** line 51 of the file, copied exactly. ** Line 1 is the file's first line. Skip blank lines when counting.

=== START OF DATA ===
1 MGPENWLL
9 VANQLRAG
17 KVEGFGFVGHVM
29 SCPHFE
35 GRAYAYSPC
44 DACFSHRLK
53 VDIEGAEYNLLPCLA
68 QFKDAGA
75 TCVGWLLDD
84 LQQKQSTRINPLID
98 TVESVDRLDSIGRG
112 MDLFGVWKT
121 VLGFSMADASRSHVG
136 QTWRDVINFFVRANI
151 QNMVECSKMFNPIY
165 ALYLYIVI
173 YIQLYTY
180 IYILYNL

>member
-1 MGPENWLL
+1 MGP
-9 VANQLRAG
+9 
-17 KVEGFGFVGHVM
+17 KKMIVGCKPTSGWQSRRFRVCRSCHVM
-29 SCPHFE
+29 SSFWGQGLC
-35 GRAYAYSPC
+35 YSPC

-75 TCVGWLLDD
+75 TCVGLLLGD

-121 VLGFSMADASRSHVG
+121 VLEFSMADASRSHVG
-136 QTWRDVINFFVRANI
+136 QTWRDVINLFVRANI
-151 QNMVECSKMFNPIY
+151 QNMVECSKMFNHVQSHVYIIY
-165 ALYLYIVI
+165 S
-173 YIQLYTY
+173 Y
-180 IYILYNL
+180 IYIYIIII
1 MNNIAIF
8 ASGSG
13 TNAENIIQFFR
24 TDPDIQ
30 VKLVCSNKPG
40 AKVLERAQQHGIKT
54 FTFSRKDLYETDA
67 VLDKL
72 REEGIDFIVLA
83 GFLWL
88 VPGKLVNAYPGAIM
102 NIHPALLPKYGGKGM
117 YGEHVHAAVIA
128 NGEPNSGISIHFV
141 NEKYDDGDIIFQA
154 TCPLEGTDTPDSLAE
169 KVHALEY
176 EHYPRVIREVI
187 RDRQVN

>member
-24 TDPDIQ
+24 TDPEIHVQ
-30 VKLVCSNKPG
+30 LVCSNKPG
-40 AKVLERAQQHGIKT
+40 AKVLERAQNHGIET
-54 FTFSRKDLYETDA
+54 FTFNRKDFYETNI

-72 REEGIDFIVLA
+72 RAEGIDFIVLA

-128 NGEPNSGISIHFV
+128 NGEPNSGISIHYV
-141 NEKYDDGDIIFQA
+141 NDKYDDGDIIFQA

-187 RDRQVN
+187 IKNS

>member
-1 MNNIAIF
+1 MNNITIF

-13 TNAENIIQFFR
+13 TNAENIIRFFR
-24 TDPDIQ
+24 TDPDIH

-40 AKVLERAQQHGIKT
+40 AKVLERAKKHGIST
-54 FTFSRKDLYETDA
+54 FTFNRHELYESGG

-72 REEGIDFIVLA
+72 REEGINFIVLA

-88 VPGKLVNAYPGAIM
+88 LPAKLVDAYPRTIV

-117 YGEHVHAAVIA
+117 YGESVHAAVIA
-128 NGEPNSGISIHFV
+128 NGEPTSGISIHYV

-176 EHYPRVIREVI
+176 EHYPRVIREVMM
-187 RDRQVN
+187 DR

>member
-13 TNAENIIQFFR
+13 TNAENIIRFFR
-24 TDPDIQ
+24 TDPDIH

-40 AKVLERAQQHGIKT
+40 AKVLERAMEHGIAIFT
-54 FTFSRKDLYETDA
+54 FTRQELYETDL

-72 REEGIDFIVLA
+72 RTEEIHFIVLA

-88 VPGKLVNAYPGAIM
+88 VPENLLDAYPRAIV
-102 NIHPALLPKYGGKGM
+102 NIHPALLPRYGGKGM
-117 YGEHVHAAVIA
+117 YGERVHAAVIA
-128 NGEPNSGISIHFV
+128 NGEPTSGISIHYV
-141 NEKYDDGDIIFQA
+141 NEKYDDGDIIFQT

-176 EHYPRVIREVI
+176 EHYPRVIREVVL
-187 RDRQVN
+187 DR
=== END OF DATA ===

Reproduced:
67 VLDKL